There are increasing concerns about the ecological footprint of global animal production. Expanding livestock sectors worldwide contribute to expansion of agricultural land and associated deforestation, emissions of greenhouse gases (GHG), eutrophication of surface waters and nutrient imbalances. Farm based studies indicate that there are large differences among farms in animal productivity and environmental performance. Here, we report on regional variations in dairy, beef, pork, poultry and egg production, and related GHG emissions in the 27 Member States of the European Union (EU-27), based on 2003–2005 data. Analyses were made with the MITERRA-Europe model which calculates annual nutrient flows and GHG emissions from agriculture in the EU-27. Main input data were derived from CAPRI (i.e., crop areas, livestock distribution, feed inputs), GAINS (i.e., animal numbers, excretion factors, NH3 emission factors), FAO statistics (i.e., crop yields, fertilizer consumption, animal production) and IPCC (i.e., CH4, N2O, CO2 emission factors). Sources of GHG emissions included were enteric fermentation, manure management, direct and indirect N2O soil emissions, cultivation of organic soils, liming, fossil fuel use and fertilizer production. The dairy sector had the highest GHG emission in the EU-27, with annual emission of 195 Tg CO2-eq, followed by the beef sector with 192 Tg CO2-eq. Enteric fermentation was the main source of GHG emissions in the European livestock sector (36%) followed by N2O soil emissions (28%). On a per kg product basis, beef had by far the highest GHG emission with 22.6 kg CO2-eq/kg, milk had an emission of 1.3 kg CO2-eq/kg, pork 3.5 kg CO2-eq/kg, poultry 1.6 kg CO2-eq/kg, and eggs 1.7 kg CO2-eq/kg. However large variations in GHG emissions per unit product exist among EU countries, which are due to differences in animal production systems, feed types and nutrient use efficiencies. There are, however, substantial uncertainties in the base data and applied methodology such as assumptions surrounding allocation of feeds to livestock species. Our results provide insight into differences in GHG sources and emissions among animal production sectors for the various regions of Europe.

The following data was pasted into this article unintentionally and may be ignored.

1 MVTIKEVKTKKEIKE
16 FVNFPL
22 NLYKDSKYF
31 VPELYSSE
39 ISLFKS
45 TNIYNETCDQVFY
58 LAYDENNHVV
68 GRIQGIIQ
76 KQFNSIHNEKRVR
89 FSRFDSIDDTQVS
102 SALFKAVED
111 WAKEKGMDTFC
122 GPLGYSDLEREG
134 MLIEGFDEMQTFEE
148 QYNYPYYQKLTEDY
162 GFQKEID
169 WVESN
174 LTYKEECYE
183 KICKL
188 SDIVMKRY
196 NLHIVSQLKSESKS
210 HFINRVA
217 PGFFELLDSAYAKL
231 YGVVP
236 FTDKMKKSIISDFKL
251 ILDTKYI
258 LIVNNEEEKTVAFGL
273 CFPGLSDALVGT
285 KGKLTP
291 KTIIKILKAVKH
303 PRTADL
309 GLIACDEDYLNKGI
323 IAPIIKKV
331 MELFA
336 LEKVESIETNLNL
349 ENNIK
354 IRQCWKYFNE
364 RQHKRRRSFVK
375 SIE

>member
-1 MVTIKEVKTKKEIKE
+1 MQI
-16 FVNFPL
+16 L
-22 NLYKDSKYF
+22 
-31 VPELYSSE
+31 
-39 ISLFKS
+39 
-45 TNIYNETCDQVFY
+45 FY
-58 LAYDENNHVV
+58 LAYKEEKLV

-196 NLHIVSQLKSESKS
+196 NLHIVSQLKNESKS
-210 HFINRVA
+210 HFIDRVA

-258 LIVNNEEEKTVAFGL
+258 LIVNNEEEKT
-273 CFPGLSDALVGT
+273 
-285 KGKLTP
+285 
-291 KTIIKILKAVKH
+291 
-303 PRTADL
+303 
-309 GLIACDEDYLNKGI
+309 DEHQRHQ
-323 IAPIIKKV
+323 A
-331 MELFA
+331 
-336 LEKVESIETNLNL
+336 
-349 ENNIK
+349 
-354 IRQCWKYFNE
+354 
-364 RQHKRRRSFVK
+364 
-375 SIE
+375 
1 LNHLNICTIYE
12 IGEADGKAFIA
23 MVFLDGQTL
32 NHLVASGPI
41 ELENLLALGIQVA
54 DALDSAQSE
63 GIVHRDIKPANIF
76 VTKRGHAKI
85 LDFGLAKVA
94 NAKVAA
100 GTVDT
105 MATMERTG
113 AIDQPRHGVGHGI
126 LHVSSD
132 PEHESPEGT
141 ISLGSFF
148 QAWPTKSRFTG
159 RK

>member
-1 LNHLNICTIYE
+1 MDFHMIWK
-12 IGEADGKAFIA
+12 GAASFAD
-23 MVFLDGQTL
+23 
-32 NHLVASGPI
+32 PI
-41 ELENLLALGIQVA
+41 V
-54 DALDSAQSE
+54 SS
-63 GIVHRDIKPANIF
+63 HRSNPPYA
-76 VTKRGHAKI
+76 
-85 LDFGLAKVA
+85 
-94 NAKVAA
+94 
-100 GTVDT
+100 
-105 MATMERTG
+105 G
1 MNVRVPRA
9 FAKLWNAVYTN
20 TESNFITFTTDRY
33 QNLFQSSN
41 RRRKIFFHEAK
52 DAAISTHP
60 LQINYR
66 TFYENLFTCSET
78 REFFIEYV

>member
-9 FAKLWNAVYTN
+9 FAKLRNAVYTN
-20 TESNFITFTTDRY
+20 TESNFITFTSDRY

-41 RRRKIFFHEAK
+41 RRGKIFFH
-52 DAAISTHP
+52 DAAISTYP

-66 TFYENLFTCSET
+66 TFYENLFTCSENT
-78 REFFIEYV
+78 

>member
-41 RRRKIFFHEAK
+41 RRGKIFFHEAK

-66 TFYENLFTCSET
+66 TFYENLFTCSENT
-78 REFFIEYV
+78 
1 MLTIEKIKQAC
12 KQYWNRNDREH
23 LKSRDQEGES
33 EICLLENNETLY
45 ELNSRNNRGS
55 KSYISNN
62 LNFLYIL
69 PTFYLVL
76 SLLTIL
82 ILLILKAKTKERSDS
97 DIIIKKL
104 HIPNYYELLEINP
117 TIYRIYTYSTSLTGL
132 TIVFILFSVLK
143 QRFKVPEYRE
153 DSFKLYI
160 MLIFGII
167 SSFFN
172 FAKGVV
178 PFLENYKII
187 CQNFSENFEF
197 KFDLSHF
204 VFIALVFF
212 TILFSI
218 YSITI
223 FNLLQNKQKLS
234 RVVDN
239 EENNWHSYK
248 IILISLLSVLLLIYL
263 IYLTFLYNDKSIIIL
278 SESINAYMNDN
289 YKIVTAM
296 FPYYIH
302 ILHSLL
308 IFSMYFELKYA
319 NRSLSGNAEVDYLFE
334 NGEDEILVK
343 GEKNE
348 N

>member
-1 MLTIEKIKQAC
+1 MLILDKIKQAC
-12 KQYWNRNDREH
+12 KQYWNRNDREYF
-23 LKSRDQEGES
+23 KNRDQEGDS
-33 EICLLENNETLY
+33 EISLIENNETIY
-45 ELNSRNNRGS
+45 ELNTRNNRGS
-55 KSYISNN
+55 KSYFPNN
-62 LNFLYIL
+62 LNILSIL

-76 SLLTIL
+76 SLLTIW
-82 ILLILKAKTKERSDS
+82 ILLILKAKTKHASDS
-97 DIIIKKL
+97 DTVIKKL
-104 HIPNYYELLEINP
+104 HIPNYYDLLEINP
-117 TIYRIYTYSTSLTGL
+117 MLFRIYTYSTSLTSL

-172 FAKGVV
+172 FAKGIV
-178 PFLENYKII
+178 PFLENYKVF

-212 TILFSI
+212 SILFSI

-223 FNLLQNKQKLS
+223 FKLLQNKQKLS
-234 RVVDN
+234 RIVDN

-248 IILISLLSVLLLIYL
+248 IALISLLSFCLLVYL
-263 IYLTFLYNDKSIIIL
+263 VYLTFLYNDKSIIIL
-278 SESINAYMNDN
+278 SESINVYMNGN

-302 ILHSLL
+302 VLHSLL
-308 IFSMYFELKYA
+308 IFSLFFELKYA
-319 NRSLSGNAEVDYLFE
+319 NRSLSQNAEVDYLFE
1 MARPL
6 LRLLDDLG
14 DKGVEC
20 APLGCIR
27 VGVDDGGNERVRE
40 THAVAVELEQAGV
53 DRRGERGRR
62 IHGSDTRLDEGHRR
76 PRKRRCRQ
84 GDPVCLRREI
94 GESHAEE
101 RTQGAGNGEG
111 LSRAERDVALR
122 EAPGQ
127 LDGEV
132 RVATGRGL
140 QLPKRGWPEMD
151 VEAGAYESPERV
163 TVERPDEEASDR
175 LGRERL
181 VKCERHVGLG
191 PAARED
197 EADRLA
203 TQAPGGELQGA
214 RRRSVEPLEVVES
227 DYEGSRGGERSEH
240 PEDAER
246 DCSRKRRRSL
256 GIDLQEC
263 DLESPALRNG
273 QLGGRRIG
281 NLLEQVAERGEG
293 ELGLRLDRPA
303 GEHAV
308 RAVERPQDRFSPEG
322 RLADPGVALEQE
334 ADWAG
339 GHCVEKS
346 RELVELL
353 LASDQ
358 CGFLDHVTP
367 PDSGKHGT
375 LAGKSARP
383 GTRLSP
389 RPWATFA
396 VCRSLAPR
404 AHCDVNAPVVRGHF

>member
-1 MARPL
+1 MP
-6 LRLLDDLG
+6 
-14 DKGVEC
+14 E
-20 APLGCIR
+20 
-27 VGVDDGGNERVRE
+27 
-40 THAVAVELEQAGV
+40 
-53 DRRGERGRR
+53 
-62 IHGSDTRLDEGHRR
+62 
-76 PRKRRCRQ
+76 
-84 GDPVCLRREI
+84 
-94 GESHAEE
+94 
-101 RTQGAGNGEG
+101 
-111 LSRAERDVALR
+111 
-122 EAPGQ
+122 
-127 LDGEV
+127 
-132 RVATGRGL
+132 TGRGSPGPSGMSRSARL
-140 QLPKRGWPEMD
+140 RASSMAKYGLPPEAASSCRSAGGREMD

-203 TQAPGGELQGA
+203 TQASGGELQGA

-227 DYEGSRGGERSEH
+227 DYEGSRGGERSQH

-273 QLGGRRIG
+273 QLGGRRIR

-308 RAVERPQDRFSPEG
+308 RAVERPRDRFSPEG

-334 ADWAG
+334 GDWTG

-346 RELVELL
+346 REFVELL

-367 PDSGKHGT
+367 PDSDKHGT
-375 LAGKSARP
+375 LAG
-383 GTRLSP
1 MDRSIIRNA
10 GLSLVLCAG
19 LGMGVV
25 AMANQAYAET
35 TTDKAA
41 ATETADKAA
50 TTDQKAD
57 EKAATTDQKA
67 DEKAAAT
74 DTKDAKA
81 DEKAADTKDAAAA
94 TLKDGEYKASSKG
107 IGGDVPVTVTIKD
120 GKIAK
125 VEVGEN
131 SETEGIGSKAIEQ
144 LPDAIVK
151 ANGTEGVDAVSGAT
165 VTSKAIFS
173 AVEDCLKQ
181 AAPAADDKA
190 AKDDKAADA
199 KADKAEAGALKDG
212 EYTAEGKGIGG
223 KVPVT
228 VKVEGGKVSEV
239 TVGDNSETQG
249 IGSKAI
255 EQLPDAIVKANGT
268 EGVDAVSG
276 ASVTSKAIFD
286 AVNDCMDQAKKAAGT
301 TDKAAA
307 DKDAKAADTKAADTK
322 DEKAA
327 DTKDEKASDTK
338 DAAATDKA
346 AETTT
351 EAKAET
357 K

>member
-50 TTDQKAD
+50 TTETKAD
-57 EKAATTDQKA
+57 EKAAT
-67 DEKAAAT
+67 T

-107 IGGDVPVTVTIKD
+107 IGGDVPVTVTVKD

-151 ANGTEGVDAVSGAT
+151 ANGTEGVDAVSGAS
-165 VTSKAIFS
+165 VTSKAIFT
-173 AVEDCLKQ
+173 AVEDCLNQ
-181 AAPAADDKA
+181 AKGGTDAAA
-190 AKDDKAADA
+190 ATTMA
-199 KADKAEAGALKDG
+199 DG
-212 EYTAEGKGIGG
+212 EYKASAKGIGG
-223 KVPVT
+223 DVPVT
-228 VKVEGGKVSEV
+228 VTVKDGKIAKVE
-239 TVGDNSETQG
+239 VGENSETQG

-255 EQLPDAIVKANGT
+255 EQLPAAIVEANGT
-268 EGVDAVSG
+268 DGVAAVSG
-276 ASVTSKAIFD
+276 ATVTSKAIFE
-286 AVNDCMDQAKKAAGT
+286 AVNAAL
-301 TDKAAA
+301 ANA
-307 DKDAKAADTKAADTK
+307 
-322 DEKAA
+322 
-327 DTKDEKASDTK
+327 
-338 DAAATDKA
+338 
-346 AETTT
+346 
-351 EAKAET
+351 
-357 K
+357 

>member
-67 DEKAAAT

Rapid Establishment of a Regular Distribution of Adult Tropical Drosophila Parasitoids in a Multi-Patch Environment by Patch Defence Behaviour.
    Jong, P.W. de; Hemerik, L. ; Gort, G. ; Alphen, J.J.M. van - \ 2011
    PLoS ONE 6 (2011)7. - ISSN 1932-6203 - 7 p.
    interspecific host discrimination - asobara-tabida nees - time allocation - adaptive superparasitism - solitary parasitoids - insect parasitoids - wasps - interference - strategies - efficiency